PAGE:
By Barbara Krauthamer
From the overdue eighteenth century during the finish of the Civil warfare, Choctaw and Chickasaw Indians received, offered, and owned Africans and African americans as slaves, a undeniable fact that continued after the tribes' elimination from the Deep South to Indian Territory. The tribes formulated racial and gender ideologies that justified this tradition and marginalized loose black humans within the Indian international locations good after the Civil struggle and slavery had ended. throughout the finish of the 19th century, ongoing conflicts between Choctaw, Chickasaw, and U.S. lawmakers left untold numbers of former slaves and their descendants within the Indian countries with no citizenship in both the Indian countries or the USA. during this groundbreaking research, Barbara Krauthamer rewrites the historical past of southern slavery, emancipation, race, and citizenship to bare the centrality of local American slaveholders and the black humans they enslaved.
Krauthamer's exam of slavery and emancipation highlights the methods Indian women's gender roles replaced with the arriving of slavery and adjusted back after emancipation and divulges complicated dynamics of race that formed the lives of black humans and Indians either prior to and after removal.
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Extra info for Black Slaves, Indian Masters: Slavery, Emancipation, and Citizenship in the Native American South
16 introduction 1 Black Slaves, Indian Masters Race, Gender, and Power in the Deep South In the early nineteenth century, Choctaw and Chickasaw men and women embraced the idea of acquiring black people as property, equating blackness with lifelong, hereditary, and degraded servitude. First in Mississippi and then after their removal in the 1830s to Indian Territory (now Oklahoma), wealthy and middling Choctaws borrowed, bartered, and paid cash on the barrel to buy enslaved black people from nearby white slave owners, professional slave traders, and each other.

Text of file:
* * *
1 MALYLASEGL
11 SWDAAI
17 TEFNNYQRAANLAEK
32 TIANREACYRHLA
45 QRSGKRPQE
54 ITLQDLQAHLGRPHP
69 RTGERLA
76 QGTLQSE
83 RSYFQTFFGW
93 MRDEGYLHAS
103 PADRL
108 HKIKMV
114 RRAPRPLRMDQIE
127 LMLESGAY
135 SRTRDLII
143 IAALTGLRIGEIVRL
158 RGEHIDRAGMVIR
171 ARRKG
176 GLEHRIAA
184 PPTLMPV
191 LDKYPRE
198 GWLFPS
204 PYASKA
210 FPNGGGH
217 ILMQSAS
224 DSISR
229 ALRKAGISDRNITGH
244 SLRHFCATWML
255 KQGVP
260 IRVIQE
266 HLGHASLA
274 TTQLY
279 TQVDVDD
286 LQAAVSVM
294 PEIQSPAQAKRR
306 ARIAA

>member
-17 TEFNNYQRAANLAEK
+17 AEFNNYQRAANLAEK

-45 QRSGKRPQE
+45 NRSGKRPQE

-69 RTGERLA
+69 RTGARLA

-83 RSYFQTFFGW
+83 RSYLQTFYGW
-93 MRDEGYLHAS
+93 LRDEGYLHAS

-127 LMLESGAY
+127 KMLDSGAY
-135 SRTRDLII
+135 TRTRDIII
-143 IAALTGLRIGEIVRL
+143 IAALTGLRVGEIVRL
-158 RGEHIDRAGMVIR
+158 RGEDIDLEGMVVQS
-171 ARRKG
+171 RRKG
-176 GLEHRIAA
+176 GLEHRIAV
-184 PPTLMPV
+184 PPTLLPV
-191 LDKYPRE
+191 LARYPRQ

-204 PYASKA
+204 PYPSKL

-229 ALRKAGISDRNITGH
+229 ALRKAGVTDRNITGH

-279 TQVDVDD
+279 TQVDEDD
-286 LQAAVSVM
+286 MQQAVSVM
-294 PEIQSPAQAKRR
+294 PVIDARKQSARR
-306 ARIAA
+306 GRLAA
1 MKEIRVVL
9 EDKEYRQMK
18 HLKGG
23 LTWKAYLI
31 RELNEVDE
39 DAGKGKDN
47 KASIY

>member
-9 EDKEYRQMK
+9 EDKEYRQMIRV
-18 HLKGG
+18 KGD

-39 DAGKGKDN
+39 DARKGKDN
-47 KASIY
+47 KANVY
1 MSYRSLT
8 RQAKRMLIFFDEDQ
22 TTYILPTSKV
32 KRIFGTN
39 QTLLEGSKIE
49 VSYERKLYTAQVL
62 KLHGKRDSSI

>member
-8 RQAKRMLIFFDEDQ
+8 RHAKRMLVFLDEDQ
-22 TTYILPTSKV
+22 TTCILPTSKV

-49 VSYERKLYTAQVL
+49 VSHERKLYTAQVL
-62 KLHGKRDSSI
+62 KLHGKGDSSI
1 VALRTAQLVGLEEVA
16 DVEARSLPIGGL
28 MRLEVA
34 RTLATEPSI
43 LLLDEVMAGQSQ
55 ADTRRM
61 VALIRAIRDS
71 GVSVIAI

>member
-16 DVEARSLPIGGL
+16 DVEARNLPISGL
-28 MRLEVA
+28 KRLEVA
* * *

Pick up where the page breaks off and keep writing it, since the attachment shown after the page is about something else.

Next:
14 introduction In the second half of the book, I examine the history of emancipation and black people’s struggles to create meaningful lives in Indian Territory. Slavery finally came to an end in the Choctaw and Chickasaw Nations in 1866, when the two nations entered a joint treaty with the United States. This protracted moment of emancipation is the main subject of chapter 4. This chapter highlights the violence directed at emancipated black people in the months after the war’s end and considers their strategies for enlisting federal assistance against recalcitrant slaveholders.
Government officials aimed to “civilize” or assimilate Native peoples by forcibly channeling them farther into the market economy and transforming their material conditions. Beginning in 1785, the federal government developed and pursued an Indian policy largely engineered by Henry Knox, the secretary of war under George Washington, that set forth two interrelated goals: peaceful land acquisition and programs to “civilize” and assimilate Indians. S. 29 Knox conceded that the United States was morally bound to recognize Indians’ rights to the soil based on their prior occupancy, but he also argued that their uncivilized use of the land warranted direct intervention.